One starting point is the example of the German Green Party. I heard an interesting story; I cannot comment as to whether it is true! An intern worked for a prominent elected German Green Party politician, I forget whether the politician sat in the Bundestag, the European Parliament or a Lander (regional parliament). The intern had been asked to go to the politician’s home while he was away on political business. Watering the plants, the intern was surprised to find a huge, in fact life size, poster of the Great Helmsman himself Chairman Mao, on the wall.

This anecdote has a serious side and illustrates a number of ways in which Marxism has informed ecological literatures and struggles. Most empirically and least significantly the German Greens can be seen as partly a product of anti-revisionist politics. It is also interesting to note how ecological movements and struggles have acted as a movement from Red to Green, a movement from Marxist-Leninist commitment to centre-ground revisionist reform politics. It also reminds us to examine in an open way a range of key Marxists, including Mao, Lenin, Marx, Engels, Trotsky, and Luxemburg in terms of their attitudes to nature.

Marx’s Ecology

A variety of academics and green political writers argued bluntly that Marxism had little to contribute to ecological struggles. Marx and Engels were defined as Prometheans concerned to use nature as an instrument to promote human progress. Communism was based in Marx’s work on rapid industrialisation with little thought for the consequences for the environment. Thus green or ecological political ideology provided a break from existing ideologies. Jonathon Porritt, a leading member of the British Ecology Party made such claims in Seeing Green in the early 1980s, arguing bluntly that communism and capitalism were two facets of a wider anti-ecological ideology,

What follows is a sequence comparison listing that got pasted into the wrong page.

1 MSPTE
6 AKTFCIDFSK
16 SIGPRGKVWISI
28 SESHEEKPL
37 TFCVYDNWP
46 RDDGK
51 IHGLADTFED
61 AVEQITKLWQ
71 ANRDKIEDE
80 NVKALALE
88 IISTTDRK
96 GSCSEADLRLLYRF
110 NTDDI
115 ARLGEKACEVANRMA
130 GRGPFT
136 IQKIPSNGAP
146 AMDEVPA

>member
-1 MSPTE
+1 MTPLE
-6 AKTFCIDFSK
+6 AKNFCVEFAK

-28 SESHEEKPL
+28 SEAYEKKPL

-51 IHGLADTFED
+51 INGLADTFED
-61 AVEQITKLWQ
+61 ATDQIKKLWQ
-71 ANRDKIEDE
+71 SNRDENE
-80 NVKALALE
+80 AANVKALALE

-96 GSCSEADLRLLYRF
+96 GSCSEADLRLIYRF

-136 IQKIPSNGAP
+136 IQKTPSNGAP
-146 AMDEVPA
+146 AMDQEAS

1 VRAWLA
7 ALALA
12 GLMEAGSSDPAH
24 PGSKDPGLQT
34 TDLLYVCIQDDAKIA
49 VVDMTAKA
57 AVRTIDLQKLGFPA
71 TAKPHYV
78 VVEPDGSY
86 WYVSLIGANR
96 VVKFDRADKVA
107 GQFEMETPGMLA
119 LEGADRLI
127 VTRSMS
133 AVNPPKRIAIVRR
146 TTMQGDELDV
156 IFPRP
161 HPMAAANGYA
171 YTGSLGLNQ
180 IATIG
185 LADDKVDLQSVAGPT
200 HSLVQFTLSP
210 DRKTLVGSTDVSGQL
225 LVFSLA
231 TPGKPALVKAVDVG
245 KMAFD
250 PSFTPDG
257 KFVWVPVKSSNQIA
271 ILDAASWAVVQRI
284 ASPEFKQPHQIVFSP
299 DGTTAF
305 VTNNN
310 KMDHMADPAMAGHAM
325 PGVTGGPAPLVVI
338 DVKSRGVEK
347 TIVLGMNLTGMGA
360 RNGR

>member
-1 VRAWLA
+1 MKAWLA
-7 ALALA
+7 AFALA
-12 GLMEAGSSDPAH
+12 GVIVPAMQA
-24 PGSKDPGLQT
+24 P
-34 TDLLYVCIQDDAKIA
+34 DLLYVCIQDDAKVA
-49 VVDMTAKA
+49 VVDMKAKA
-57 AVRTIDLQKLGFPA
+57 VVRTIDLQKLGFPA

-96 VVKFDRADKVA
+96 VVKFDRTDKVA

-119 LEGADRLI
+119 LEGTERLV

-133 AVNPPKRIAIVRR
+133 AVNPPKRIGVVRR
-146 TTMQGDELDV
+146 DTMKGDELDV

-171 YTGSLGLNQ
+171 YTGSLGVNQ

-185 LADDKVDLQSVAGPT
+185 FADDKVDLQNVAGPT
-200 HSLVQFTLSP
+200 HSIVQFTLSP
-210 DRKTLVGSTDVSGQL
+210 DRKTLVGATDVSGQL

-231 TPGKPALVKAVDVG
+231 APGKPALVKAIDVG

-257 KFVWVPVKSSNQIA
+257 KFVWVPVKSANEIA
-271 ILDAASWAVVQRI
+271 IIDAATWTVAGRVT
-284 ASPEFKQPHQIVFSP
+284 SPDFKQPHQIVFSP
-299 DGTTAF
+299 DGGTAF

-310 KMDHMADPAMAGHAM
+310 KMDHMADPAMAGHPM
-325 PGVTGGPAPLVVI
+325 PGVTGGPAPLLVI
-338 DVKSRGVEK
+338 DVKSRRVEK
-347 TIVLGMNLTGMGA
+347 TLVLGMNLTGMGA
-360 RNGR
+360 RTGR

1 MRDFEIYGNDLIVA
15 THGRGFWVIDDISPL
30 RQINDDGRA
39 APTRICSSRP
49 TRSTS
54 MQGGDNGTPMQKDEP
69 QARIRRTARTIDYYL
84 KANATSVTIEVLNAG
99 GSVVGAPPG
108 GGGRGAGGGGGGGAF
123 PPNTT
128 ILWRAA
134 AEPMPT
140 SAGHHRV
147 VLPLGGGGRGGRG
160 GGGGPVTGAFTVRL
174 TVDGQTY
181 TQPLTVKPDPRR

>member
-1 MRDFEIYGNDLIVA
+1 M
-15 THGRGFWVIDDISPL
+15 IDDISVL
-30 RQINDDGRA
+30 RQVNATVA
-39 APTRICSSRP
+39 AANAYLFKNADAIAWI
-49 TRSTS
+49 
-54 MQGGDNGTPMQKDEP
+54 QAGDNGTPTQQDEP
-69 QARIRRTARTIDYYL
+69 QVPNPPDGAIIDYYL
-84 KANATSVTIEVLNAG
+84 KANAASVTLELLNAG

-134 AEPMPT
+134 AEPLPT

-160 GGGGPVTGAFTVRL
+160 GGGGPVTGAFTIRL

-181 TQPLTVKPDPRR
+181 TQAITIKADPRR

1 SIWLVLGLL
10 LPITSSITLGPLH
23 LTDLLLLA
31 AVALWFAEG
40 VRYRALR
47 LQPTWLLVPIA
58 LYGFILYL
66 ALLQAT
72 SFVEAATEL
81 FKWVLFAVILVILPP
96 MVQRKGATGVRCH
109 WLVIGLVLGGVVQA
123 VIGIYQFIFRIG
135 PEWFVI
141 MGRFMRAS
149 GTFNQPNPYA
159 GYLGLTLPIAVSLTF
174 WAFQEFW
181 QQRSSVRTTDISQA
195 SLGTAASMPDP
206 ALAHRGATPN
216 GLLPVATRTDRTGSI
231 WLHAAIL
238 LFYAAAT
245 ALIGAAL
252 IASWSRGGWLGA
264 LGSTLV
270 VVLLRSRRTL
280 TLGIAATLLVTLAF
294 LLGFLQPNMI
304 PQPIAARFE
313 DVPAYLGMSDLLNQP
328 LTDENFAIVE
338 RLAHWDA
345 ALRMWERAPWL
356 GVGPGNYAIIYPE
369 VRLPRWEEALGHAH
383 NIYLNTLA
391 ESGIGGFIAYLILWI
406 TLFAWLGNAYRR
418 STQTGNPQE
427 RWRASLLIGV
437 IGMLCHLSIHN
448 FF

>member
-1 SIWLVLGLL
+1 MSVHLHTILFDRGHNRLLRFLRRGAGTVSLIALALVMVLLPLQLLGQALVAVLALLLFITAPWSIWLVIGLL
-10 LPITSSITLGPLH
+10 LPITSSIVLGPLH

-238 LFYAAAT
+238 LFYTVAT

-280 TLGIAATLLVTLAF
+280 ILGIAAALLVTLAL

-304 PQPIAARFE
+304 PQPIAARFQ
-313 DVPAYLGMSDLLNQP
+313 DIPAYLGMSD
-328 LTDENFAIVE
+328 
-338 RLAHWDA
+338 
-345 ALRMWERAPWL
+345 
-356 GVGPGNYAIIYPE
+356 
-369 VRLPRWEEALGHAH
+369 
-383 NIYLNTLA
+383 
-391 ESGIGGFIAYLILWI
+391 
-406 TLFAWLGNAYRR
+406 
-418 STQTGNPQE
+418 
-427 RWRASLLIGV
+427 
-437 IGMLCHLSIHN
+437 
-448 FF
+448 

dedicated to industrial growth, to the expansion of the means of production, to a materialist ethic as the best means of meeting people’s needs, and to unimpeded technological development. Both rely on increasing centralization and large-scale bureaucratic control and co-ordination. From a viewpoint of narrow scientific rationalism, both insist that the planet is there to be conquered, that big is self-evidently beautiful, and that what cannot be measured is of no importance.” (Porritt, 1984: 44)